Only one small study (n = 44) fulfilled the inclusion criteria. Results suggested that cell salvage did not affect mortality overall (death rates were 67% (14/21 participants) in the cell salvage group and 65% (15/23) in the control group) (odds ratio (OR) 1.07, 95% confidence interval (CI) 0.31 to 3.72). For individuals with abdominal injury, mortality was also similar in both groups (OR 0.48, 95% CI 0.11 to 2.10).Less donor blood was needed for transfusion within the first 24 hours postinjury in the cell salvage group compared with the control group (mean difference (MD) -4.70 units, 95% CI -8.09 to -1.31). Adverse events, notably postoperative sepsis, did not differ between groups (OR 0.54, 95% CI 0.11 to 2.55). Cost did not notably differ between groups (MD -177.81, 95% CI -452.85 to 97.23, measured in GBP in 2002).


Evidence for the use of cell salvage in individuals undergoing abdominal or thoracic trauma surgery remains equivocal. Large, multicentre, methodologically rigorous trials are needed to assess the relative efficacy, safety and cost-effectiveness of cell salvage in different surgical procedures in the emergency context.

  • Li X
  • Sun Z
  • Zhao W
  • Zhang J
  • Chen J
  • et al.
J Neurosurg. 2013 Jan;118(1):94-103 doi: 10.3171/2012.9.JNS112286.

The authors evaluated the effects of acetylsalicylic acid (ASA) usage and transfusion of previously frozen apheresis platelets on postoperative hemorrhage, activities of daily living (ADL) score, and mortality rate in patients with acute hypertensive basal ganglia hemorrhage undergoing craniotomy.


This was a prospective, double-blind, parallel, randomized controlled trial in patients with acute hypertensive basal ganglia hemorrhage, who had either not received ASA therapy (control) or received ASA therapy. The patients who received ASA therapy were divided according to the results of a platelet aggregation test into ASA-resistant, ASA-semiresponsive, and ASA-sensitive groups. All patients required an emergency craniotomy for hematoma removal after hospitalization. The patients who were sensitive to ASA were randomized to receive one of the following transfusion regimens of previously frozen apheresis platelets: no transfusion, 1 therapeutic dose before surgery, or 2 therapeutic doses (1 before surgery and 1 after 24 hours of hospitalization). The postoperative hemorrhage rate and the average postoperative hemorrhage volume were recorded and the ADL scores and mortality rate were measured during a 6-month follow-up period.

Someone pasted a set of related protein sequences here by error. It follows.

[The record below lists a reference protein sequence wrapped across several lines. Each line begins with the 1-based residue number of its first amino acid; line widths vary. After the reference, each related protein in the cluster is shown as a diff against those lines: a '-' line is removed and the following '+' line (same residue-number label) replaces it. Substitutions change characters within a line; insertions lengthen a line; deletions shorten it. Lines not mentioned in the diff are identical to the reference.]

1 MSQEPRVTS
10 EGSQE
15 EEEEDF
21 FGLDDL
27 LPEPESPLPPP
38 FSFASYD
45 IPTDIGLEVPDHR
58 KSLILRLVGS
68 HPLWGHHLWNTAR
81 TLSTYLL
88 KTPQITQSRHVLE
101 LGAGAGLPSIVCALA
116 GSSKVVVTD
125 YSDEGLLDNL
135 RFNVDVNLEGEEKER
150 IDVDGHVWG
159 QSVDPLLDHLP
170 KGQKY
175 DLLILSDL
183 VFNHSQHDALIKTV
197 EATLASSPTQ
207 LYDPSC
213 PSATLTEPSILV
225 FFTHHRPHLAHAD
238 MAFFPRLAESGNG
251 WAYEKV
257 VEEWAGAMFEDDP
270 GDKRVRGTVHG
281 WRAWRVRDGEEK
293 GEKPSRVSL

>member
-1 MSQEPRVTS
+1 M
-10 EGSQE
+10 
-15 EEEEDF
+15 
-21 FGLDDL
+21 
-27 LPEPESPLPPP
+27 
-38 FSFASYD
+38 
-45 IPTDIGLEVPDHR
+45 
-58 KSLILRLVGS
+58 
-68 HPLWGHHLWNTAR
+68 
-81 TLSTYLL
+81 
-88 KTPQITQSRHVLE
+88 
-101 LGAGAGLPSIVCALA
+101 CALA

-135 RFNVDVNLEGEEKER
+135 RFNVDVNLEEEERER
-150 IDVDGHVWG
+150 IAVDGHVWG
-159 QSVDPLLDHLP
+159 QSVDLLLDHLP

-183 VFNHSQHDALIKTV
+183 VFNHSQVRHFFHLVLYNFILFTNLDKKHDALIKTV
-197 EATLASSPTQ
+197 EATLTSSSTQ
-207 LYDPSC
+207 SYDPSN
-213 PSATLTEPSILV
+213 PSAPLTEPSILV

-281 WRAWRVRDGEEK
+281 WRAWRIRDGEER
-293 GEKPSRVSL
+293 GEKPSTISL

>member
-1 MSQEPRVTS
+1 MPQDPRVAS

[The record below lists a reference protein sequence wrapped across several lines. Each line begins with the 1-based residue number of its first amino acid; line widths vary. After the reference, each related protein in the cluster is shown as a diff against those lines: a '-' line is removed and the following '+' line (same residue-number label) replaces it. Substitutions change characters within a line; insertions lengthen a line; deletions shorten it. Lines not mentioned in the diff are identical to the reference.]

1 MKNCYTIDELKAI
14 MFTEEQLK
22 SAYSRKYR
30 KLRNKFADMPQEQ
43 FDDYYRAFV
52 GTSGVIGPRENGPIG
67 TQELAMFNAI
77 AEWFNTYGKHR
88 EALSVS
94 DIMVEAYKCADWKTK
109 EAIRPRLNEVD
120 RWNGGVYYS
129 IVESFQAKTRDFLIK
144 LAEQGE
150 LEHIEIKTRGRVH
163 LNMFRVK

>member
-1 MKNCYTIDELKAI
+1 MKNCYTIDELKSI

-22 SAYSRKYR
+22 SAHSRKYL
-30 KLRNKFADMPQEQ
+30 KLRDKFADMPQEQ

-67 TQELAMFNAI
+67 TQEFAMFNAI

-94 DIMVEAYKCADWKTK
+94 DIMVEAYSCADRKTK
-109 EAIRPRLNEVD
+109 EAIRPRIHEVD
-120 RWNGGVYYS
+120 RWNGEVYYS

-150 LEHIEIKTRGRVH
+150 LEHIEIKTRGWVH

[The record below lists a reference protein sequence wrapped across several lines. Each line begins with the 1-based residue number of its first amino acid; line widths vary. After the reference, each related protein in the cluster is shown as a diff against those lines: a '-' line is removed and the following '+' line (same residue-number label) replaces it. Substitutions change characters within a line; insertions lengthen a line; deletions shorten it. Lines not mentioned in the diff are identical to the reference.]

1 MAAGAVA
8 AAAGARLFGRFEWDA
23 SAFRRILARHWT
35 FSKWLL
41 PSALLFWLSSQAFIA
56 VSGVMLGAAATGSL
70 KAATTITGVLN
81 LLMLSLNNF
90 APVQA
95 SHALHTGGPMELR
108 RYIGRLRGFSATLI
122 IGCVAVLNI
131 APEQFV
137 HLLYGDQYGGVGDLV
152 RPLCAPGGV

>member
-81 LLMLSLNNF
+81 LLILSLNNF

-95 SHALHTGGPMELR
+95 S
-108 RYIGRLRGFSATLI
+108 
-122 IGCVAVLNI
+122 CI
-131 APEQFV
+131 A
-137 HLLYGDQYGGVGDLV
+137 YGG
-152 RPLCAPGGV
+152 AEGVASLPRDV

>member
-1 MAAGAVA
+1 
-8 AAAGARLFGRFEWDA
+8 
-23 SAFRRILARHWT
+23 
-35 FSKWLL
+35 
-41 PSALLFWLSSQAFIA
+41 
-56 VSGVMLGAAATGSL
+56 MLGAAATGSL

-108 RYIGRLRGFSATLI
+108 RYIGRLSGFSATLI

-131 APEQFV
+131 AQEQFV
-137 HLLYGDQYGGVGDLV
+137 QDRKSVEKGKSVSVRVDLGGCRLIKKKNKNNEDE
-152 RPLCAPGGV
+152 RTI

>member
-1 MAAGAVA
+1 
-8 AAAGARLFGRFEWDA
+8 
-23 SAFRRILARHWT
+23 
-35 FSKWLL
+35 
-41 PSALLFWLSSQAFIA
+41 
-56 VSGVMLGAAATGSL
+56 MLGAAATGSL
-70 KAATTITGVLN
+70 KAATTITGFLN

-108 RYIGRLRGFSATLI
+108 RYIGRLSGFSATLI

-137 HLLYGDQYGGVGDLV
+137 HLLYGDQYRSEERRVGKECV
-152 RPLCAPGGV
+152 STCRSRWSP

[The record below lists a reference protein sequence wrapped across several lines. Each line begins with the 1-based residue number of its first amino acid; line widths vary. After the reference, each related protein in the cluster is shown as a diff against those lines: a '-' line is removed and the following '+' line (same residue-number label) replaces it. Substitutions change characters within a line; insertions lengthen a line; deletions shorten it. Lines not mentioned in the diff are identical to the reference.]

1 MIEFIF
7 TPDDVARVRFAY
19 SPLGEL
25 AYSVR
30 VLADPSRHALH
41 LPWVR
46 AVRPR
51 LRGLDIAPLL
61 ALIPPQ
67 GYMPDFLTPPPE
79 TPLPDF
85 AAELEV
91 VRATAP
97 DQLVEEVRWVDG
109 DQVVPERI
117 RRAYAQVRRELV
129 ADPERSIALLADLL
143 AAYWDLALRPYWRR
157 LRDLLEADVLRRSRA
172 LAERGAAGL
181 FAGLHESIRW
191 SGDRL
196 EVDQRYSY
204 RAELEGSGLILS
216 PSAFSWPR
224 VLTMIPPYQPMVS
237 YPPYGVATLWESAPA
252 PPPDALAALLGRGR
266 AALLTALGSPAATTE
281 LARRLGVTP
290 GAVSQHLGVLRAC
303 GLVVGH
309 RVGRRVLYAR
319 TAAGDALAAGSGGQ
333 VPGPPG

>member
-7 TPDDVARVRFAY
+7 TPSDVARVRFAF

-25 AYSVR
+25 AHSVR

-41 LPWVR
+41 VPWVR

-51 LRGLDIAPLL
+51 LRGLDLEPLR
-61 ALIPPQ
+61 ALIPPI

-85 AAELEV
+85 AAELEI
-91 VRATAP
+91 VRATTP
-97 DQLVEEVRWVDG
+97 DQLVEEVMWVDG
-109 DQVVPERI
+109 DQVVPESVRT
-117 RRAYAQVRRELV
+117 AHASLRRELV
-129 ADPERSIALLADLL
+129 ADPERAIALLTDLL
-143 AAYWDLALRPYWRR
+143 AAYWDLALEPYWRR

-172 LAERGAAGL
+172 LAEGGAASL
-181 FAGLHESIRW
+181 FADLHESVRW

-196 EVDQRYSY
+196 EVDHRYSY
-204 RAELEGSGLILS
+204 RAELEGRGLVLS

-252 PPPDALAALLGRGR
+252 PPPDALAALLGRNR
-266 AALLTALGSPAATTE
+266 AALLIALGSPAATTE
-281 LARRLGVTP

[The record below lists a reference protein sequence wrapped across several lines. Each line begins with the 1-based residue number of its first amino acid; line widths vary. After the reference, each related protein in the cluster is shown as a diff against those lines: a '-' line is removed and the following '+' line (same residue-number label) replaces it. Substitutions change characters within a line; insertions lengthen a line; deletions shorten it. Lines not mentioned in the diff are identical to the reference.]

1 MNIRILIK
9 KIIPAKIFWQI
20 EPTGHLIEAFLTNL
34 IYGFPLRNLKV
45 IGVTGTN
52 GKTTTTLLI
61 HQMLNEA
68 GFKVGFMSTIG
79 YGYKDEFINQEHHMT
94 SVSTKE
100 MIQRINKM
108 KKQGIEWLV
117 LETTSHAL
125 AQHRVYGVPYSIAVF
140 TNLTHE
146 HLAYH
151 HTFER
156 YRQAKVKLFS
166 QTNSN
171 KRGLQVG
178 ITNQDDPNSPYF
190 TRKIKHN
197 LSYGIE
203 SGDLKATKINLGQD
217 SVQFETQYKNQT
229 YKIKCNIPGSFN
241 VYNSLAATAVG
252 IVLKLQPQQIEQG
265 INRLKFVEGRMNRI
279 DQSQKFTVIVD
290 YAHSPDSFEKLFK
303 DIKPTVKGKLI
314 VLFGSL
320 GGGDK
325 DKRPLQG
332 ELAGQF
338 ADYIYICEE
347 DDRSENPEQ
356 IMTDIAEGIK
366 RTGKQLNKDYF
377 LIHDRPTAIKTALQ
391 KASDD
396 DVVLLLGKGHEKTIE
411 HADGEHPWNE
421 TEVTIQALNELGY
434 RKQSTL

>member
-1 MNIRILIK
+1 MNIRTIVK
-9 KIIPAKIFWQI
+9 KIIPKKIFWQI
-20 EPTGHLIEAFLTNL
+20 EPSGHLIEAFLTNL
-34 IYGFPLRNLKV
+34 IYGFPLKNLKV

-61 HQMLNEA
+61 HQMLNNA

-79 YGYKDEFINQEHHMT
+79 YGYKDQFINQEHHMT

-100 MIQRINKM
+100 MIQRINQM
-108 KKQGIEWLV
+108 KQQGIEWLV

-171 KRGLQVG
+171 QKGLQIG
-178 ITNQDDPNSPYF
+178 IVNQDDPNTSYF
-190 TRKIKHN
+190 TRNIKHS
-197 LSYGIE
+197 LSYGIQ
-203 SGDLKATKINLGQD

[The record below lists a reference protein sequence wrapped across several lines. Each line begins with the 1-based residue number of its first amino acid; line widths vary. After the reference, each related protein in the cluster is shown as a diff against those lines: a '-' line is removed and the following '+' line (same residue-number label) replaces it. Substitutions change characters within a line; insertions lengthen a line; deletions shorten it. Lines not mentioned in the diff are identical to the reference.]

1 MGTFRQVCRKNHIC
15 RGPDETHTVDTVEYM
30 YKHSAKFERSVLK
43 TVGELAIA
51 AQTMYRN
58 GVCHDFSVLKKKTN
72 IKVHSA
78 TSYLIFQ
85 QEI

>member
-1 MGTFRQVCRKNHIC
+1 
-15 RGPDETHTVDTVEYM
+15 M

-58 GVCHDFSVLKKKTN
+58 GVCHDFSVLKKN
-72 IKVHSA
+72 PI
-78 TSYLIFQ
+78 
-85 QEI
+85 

The rate of postoperative hemorrhage, average postoperative hemorrhage volume, and mortality rate were significantly higher in the ASA-sensitive patients who received ASA therapy compared with patients who did not receive ASA therapy (all p < 0.005). The ADL scores were grouped into different grades and the number of cases in the lower grades was higher and the overall scores were poorer in patients who received ASA therapy compared with those who did not (all p < 0.005). After transfusion of previously frozen apheresis platelets, the postoperative hemorrhage rate, average postoperative hemorrhage volume, and mortality rate of the ASA-sensitive patients were significantly lowered (all p < 0.005), and the ADL scores and their classification level were better than those of patients who did not undergo transfusion (all p < 0.005).


Transfusion of previously frozen apheresis platelets reduces the rate of postoperative hemorrhage, average postoperative hemorrhage volume, disability rate, and mortality rate in ASA-sensitive patients with acute hypertensive basal ganglia hemorrhage undergoing craniotomy.